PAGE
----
Active discussion and crucial decisions at the Annual General Meeting

May 20, 2009, 01:30 CEST
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CEO Helge Lund used part of his speech to talk about the oil sand project in Canada. (Photo: Hild Bjelland Vik)



The hall was filled to the last chair when StatoilHydro’s Annual General Meeting for 2009 was held in Stavanger on Tuesday 19 May.

The situation has changed completely since the last shareholder meeting: Last year, the setting was characterised by a tight supplier market and record-high oil prices. This year, financial crises and low oil prices formed the backdrop.

New reality
”These are the most significant fluctuations I have seen during my 25 years in this industry. That is why it is particularly gratifying to see that the company has delivered on its targets for 2008,” Svein Rennemo, chair of the Board of Directors, said in his speech.

In addition to an account of the board’s work, Rennemo presented the proposal of a new name and mission statement for the group.
“The proposal is Statoil ASA – which is a good name for the company,” he concluded.

Name adopted
In addition to the change of name, the board proposed to include ”other energy forms” in section 1 in the Articles of Association, where the company’s activities are described. Through this, the board wanted to make the company’s efforts in wind power, bio fuels and hydrogen more visible.

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Chair of StatoilHydro’s board of directors, Svein Rennemo, presenter the proposal for new name and mission statement.(Photo: Hild Bjelland Vik)

None but Rennemo addressed the meeting about change of name and mission statement. Consequently, it is now clear that the company will change its name to Statoil ASA. The plan is to implement the name change and a new profile for the company from 1 November 2009.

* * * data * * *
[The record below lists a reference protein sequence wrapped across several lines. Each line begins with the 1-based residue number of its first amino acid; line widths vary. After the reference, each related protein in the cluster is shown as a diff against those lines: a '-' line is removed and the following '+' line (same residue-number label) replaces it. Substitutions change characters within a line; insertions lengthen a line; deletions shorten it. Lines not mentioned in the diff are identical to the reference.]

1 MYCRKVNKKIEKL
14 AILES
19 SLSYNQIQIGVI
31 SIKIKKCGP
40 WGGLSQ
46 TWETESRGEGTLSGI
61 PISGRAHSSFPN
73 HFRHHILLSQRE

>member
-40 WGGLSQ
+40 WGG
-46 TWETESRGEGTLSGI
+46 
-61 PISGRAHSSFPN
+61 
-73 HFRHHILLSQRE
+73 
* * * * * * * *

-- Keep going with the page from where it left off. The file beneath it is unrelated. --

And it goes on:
Explained oil sand activities
Helge Lund also addressed the turbulence in the global economy in his presentation:

“The financial crisis makes us change our pace. We need to make adjustments in the short run, but we will not change our course,” he stated.

Through its shareholding in StatoilHydro, the environmental organisation Greenpeace had submitted a proposal to the Annual General Meeting to exit the company from its oil sand activities in Canada. Due to this, Lund used parts of his speech to explain StatoilHydro’s oil sand position in Canada.

Great need of resources
”Production is falling steeply from oil fields all over the world, and providing enough energy to a market with increasing demand is a huge challenge. The global energy supply cannot be simplified to a question of renewable energy or oil and gas, we are dependent on both,” emphasized Lund.

Lund accounted for a number of aspects related to the oil sand project and informed about the efforts which are now being made in several areas in order to find a commercial and sustainable way of running these operations.

Believes in development
”I am convinced that we can contribute in a positive way when it comes to solving the challenges related to this type of operation, and that we will be in the forefront regarding environmentally acceptable development and production of the oil sand resources,” Lund said.

Some of the shareholders emphasized their expectations that StatoilHydro should show responsibility in pursuing the oil sand project.

Continued transparency
The discussion was concluded with a vote, where approximately 0.15 percent of the shares in StatoilHydro voted in favour of Greenpeace’s proposal, which consequently was voted down.

“I do not agree with you,” Helge Lund said to the head of Greenpeace Norway, Truls Gulowsen.

“However, I would like to commend you for the way you have acted in this issue. We are prepared to participate in such discussions, and we will continue to be transparent and argue in favour of our view, said the chief executive.